Business in Hudson County improved considerably, and sales and profits were up for a third consecutive year in 2012, according to a New Jersey Business and Industry Association 2013 Business Outlook Survey.
“The findings of this year’s survey are encouraging,” said NJBIA President Philip Kirschner, who presented the findings in a news conference at the association’s Trenton headquarters. “Business is picking up, business confidence is rising, and growing numbers of businesses believe New Jersey is on the right track.”
Almost all local businesses have recovered from the devastation from Hurricane Sandy, and those that are still closed have set reopening dates (Hoboken’s ShopRite expects to reopen in February).
In one less promising statistic, Hudson County’s unemployment rate was 10.5 percent, higher than New Jersey’s 9.7 percent for October. But a few new developments and stores promise to offer more jobs to residents in the future.
Recovering from Sandy
Hurricane Sandy inflicted serious damage on the economy right before the holiday shopping season, but most businesses were able to regain their bearings by December.
Hoboken suffered from flooding and a crippled transportation system. By the end of November, the city sent out a release saying that more than 97 percent of the city’s businesses had reopened. On Dec. 19, the PATH trains started running to and from 33rd Street in Manhattan again.
In order to boost business, the city came up with two free parking programs. During the holidays metered parking is free. Also, visitors can park for four hours for free from 9 a.m. to midnight in December in municipal garages if they spend $20 at local shops.
Among those businesses struggling to reopen, Hoboken’s massive ShopRite supermarket announced that it will reopen some time in February with new features. The city has three other supermarkets, but with a population of 50,000, all are needed.
The city’s A&P was able to reopen soon after the storm.
In Jersey City, most businesses have reopened as well. Businesses such as Edward’s Steakhouse, Tommy 2 Scoops, and Skylark on the Hudson vowed to re-open in the new year after major repairs have been completed. Michael Anthony’s, which is located on a pier in the Newport area, re-opened after having been closed for 14 days.
New jobs on the horizon
For individuals trying to support their families, jobs are on the way.
West New York did its part by sponsoring a job fair in November at which around 50 companies accepted resumes and offered advice to interested job seekers.
Overstock Rugs came to Secaucus in September, landing on 20 Wood Ave.
A new supermarket, Metropolitan Citymarket, plans to open in the spring at the Xchange development.
North Bergen kept pace by welcoming JLA Floor Contractors Corp. and new restaurant MPS (Mom’s Pop Shop) Café, both of which opened in September. MPS’s location in the busy Broadway district is in close range of Robert Fulton School, so it’s likely to see steady business.
In February, an educational company, Pearson, announced they will be the anchor tenant in a 14-story, 500,000-square-foot building on Hoboken’s south waterfront. Pearson will relocate 900 employees from its current offices in Upper Saddle River and Old Tappan. The project will result in 600 construction jobs as well.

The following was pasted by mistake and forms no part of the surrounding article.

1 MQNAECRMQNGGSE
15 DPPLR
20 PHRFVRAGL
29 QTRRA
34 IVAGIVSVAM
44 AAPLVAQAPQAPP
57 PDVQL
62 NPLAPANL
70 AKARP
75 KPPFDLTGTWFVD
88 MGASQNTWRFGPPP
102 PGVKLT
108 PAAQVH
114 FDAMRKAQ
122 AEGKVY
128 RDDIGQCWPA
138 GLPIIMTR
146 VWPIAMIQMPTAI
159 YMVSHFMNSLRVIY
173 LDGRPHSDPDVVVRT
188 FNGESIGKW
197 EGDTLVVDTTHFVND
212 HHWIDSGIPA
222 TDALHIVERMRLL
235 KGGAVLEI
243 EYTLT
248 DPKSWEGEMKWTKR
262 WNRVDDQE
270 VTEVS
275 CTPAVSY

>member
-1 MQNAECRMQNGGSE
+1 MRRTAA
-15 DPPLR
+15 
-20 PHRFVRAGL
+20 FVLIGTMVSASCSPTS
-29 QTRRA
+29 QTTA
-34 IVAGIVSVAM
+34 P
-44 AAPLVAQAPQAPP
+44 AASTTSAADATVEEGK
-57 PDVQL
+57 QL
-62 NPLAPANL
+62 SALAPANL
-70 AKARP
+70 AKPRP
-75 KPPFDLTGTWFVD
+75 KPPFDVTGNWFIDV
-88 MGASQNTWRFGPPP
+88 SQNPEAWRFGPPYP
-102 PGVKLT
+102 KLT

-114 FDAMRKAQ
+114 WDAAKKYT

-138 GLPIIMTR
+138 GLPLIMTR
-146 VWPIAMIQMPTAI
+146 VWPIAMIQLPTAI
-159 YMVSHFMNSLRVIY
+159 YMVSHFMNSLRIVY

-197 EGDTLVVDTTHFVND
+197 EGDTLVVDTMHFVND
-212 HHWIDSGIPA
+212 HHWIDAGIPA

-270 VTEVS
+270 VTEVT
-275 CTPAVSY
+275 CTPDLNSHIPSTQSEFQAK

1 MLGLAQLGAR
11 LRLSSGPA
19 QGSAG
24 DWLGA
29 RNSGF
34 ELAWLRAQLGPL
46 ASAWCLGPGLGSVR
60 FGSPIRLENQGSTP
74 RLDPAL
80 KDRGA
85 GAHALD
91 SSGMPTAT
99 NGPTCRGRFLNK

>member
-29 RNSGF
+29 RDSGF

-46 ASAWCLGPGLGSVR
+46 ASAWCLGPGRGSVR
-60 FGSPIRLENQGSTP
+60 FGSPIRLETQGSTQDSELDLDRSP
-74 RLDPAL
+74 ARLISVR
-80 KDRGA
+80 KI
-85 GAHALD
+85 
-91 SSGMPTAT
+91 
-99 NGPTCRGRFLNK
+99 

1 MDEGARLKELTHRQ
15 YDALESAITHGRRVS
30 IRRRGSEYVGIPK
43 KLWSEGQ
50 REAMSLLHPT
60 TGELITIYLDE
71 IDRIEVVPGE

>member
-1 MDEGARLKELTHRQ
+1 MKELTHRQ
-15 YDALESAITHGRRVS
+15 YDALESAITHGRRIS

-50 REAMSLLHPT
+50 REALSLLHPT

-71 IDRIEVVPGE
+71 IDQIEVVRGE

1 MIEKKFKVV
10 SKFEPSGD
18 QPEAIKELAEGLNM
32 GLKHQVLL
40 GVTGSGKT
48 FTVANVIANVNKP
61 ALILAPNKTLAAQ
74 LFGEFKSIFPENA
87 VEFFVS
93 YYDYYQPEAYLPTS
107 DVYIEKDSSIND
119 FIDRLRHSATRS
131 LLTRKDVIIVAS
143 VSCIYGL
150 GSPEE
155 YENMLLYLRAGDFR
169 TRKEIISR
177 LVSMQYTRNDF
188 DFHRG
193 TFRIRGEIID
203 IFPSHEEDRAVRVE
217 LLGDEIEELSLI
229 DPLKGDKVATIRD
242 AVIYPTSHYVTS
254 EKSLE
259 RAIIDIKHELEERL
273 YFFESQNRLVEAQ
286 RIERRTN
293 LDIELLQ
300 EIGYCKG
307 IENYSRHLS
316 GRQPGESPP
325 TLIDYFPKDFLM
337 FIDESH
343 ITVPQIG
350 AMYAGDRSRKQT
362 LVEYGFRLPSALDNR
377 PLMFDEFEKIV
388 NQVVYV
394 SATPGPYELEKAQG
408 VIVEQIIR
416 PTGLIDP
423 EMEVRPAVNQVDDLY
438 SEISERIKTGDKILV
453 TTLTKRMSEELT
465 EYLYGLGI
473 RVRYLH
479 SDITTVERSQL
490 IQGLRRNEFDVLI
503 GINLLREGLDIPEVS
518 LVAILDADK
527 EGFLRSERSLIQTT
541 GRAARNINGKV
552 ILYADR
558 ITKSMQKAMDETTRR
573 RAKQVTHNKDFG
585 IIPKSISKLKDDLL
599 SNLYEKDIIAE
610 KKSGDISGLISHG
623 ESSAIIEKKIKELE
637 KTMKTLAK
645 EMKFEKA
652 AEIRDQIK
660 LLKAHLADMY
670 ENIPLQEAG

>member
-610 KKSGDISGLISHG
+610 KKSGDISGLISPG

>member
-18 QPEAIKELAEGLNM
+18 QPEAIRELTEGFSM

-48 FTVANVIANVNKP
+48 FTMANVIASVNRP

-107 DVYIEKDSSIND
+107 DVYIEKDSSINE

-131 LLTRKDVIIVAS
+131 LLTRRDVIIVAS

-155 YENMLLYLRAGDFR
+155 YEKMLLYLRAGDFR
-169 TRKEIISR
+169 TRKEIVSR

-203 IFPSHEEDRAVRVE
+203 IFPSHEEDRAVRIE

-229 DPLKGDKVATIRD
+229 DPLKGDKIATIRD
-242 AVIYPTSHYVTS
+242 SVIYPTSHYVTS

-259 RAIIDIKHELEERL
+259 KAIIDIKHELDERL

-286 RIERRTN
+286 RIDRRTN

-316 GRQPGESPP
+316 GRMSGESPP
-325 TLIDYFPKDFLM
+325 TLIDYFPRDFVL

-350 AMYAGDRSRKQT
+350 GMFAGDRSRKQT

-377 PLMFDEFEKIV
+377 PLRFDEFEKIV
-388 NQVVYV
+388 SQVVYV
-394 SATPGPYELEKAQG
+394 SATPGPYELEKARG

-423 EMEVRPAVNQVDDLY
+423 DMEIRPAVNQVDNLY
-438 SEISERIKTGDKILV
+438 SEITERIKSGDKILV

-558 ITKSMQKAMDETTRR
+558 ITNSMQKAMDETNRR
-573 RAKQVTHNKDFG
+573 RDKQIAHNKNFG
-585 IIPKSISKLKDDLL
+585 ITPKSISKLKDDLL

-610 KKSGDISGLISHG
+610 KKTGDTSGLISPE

In the Meadowlands, neighbors are looking forward to the completion of the gigantic retail and recreation project formerly known as Xanadu, now named American Dream. The project on Route 3 in East Rutherford is expected to add 4,000 permanent full-time jobs. The completion date has not been set.
Financial problems have bedeviled the project over the years, but it has slowly but steadily progressed. The project is eligible to receive a $350 million tax break under the state’s Economic and Redevelopment Growth program once it resumes.
According to an article in the periodical Good News for Builders, “Ugly Mega Project Gets New Look and New Lease on Life,” upon completion, direct wages will be in excess of $120 million a year for the full-time jobs. According to a report, there will be 19,000 temporary jobs during the construction phase.
While businesses like Harmon Cove Outlet Center and Daffy’s Inc. closed their doors in Secaucus, other stores are staying. Children’s Place relocated to 210 Meadowlands Parkway and reopened for business on Dec. 20.
Prato Men’s Wear Outlet will be opening soon at 210 Meadowlands Parkway.
Hartz Mountain is also in negotiations to relocate Gymboree, Van Heusen and Bass from the Harmon Cove Outlets on Fifth Street to 210 Meadowlands Parkway. Lenox and East West Bridals was recently relocated within the Harmon Cove Development and are now open for business.
In addition, the Perfume & Cosmetic Outlet and Candyland were relocated to the Plaza at Harmon Meadow in Hartz’s mixed use development, and will open soon.
Large events should spur revenue, tourists
Xanadu won’t be the only tourist destination in the Meadowlands.
Upcoming events such as Super Bowl 2014 and Wrestle Mania 2013 will bring thousands of tourists to the area, filling hotels and restaurants.
This past June, travel and tourism professionals from New York and North Jersey were invited to network to find out how to take advantage of local opportunities for the upcoming events. The gathering led to the conception of tourism packages for businesses throughout Hudson County and beyond.
Some hotels are sold out for Super Bowl weekend. In Hudson County, the hotels are concentrated in Jersey City, Secaucus, and North Bergen, with one in Weehawken and one in Hoboken. Local residents have also contributed by offering rooms in their apartments for rent during Super Bowl 2014.
An estimated 150,000 out-of-town visitors are expected in the area during the event.
Vanessa Cruz can be reached at firstname.lastname@example.org